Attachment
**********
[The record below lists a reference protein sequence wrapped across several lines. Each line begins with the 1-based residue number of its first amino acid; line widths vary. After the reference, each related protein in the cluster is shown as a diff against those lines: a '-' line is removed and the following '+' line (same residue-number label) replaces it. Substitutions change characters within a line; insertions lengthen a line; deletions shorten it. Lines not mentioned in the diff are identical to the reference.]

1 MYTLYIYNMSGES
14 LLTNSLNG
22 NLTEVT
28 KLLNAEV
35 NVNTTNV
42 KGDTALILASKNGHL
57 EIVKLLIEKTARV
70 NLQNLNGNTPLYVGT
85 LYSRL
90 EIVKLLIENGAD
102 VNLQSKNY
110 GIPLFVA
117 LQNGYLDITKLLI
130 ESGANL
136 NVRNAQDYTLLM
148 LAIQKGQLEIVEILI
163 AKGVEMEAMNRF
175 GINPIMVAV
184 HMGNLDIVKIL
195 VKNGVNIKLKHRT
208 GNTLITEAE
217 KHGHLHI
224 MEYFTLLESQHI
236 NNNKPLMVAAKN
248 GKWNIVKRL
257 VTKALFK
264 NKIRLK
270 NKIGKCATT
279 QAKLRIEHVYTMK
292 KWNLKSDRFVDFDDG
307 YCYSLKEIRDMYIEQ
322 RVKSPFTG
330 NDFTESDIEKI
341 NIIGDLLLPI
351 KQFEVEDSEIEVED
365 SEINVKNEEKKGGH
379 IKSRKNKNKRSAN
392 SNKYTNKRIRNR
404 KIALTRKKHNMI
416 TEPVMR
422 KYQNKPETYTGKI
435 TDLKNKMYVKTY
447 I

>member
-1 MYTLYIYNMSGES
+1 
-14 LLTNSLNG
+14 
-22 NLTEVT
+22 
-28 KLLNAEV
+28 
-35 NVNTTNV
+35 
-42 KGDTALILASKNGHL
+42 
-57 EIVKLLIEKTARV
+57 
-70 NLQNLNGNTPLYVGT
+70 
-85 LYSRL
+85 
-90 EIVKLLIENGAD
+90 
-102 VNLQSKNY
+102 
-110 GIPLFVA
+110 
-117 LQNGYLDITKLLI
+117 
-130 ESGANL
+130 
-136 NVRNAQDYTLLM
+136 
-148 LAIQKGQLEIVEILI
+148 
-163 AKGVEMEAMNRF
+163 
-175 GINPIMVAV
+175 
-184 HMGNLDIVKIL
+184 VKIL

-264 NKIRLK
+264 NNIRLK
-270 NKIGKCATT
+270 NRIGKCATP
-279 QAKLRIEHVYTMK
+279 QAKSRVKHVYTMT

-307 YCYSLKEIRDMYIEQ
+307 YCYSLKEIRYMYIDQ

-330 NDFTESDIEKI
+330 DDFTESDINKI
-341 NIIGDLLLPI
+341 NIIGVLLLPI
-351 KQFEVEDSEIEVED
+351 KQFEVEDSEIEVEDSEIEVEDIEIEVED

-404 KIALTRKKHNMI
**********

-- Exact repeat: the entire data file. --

[The record below lists a reference protein sequence wrapped across several lines. Each line begins with the 1-based residue number of its first amino acid; line widths vary. After the reference, each related protein in the cluster is shown as a diff against those lines: a '-' line is removed and the following '+' line (same residue-number label) replaces it. Substitutions change characters within a line; insertions lengthen a line; deletions shorten it. Lines not mentioned in the diff are identical to the reference.]

1 MYTLYIYNMSGES
14 LLTNSLNG
22 NLTEVT
28 KLLNAEV
35 NVNTTNV
42 KGDTALILASKNGHL
57 EIVKLLIEKTARV
70 NLQNLNGNTPLYVGT
85 LYSRL
90 EIVKLLIENGAD
102 VNLQSKNY
110 GIPLFVA
117 LQNGYLDITKLLI
130 ESGANL
136 NVRNAQDYTLLM
148 LAIQKGQLEIVEILI
163 AKGVEMEAMNRF
175 GINPIMVAV
184 HMGNLDIVKIL
195 VKNGVNIKLKHRT
208 GNTLITEAE
217 KHGHLHI
224 MEYFTLLESQHI
236 NNNKPLMVAAKN
248 GKWNIVKRL
257 VTKALFK
264 NKIRLK
270 NKIGKCATT
279 QAKLRIEHVYTMK
292 KWNLKSDRFVDFDDG
307 YCYSLKEIRDMYIEQ
322 RVKSPFTG
330 NDFTESDIEKI
341 NIIGDLLLPI
351 KQFEVEDSEIEVED
365 SEINVKNEEKKGGH
379 IKSRKNKNKRSAN
392 SNKYTNKRIRNR
404 KIALTRKKHNMI
416 TEPVMR
422 KYQNKPETYTGKI
435 TDLKNKMYVKTY
447 I

>member
-1 MYTLYIYNMSGES
+1 
-14 LLTNSLNG
+14 
-22 NLTEVT
+22 
-28 KLLNAEV
+28 
-35 NVNTTNV
+35 
-42 KGDTALILASKNGHL
+42 
-57 EIVKLLIEKTARV
+57 
-70 NLQNLNGNTPLYVGT
+70 
-85 LYSRL
+85 
-90 EIVKLLIENGAD
+90 
-102 VNLQSKNY
+102 
-110 GIPLFVA
+110 
-117 LQNGYLDITKLLI
+117 
-130 ESGANL
+130 
-136 NVRNAQDYTLLM
+136 
-148 LAIQKGQLEIVEILI
+148 
-163 AKGVEMEAMNRF
+163 
-175 GINPIMVAV
+175 
-184 HMGNLDIVKIL
+184 VKIL

-264 NKIRLK
+264 NNIRLK
-270 NKIGKCATT
+270 NRIGKCATP
-279 QAKLRIEHVYTMK
+279 QAKSRVKHVYTMT

-307 YCYSLKEIRDMYIEQ
+307 YCYSLKEIRYMYIDQ

-330 NDFTESDIEKI
+330 DDFTESDINKI
-341 NIIGDLLLPI
+341 NIIGVLLLPI
-351 KQFEVEDSEIEVED
+351 KQFEVEDSEIEVEDSEIEVEDIEIEVED

-404 KIALTRKKHNMI